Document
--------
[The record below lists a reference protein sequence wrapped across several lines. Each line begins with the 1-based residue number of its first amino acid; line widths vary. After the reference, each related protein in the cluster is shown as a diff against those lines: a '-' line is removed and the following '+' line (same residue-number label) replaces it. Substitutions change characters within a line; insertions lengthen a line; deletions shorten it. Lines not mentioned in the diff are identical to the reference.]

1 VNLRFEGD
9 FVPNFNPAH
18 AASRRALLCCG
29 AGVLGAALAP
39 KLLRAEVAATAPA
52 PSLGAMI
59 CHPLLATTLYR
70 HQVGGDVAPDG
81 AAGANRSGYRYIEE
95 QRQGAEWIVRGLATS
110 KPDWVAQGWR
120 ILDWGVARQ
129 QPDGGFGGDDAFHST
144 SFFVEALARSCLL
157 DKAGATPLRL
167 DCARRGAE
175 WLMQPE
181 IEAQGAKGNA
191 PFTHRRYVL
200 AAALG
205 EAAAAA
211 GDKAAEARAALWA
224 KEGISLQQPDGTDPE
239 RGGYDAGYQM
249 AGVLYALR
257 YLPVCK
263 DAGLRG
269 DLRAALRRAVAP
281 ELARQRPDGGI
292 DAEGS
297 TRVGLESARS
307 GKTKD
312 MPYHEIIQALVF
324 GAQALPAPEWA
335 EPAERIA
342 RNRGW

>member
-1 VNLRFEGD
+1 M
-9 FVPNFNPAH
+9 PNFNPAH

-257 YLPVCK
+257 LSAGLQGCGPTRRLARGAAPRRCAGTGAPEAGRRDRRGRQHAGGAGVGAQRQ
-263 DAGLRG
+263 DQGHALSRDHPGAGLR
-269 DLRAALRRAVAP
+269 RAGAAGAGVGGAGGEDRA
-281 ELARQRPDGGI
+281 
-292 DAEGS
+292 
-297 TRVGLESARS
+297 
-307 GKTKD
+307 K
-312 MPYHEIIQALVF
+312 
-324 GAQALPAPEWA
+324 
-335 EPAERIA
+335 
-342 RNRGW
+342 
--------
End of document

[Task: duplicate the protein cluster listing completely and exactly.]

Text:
[The record below lists a reference protein sequence wrapped across several lines. Each line begins with the 1-based residue number of its first amino acid; line widths vary. After the reference, each related protein in the cluster is shown as a diff against those lines: a '-' line is removed and the following '+' line (same residue-number label) replaces it. Substitutions change characters within a line; insertions lengthen a line; deletions shorten it. Lines not mentioned in the diff are identical to the reference.]

1 VNLRFEGD
9 FVPNFNPAH
18 AASRRALLCCG
29 AGVLGAALAP
39 KLLRAEVAATAPA
52 PSLGAMI
59 CHPLLATTLYR
70 HQVGGDVAPDG
81 AAGANRSGYRYIEE
95 QRQGAEWIVRGLATS
110 KPDWVAQGWR
120 ILDWGVARQ
129 QPDGGFGGDDAFHST
144 SFFVEALARSCLL
157 DKAGATPLRL
167 DCARRGAE
175 WLMQPE
181 IEAQGAKGNA
191 PFTHRRYVL
200 AAALG
205 EAAAAA
211 GDKAAEARAALWA
224 KEGISLQQPDGTDPE
239 RGGYDAGYQM
249 AGVLYALR
257 YLPVCK
263 DAGLRG
269 DLRAALRRAVAP
281 ELARQRPDGGI
292 DAEGS
297 TRVGLESARS
307 GKTKD
312 MPYHEIIQALVF
324 GAQALPAPEWA
335 EPAERIA
342 RNRGW

>member
-1 VNLRFEGD
+1 M
-9 FVPNFNPAH
+9 PNFNPAH

-257 YLPVCK
+257 LSAGLQGCGPTRRLARGAAPRRCAGTGAPEAGRRDRRGRQHAGGAGVGAQRQ
-263 DAGLRG
+263 DQGHALSRDHPGAGLR
-269 DLRAALRRAVAP
+269 RAGAAGAGVGGAGGEDRA
-281 ELARQRPDGGI
+281 
-292 DAEGS
+292 
-297 TRVGLESARS
+297 
-307 GKTKD
+307 K
-312 MPYHEIIQALVF
+312 
-324 GAQALPAPEWA
+324 
-335 EPAERIA
+335 
-342 RNRGW
+342 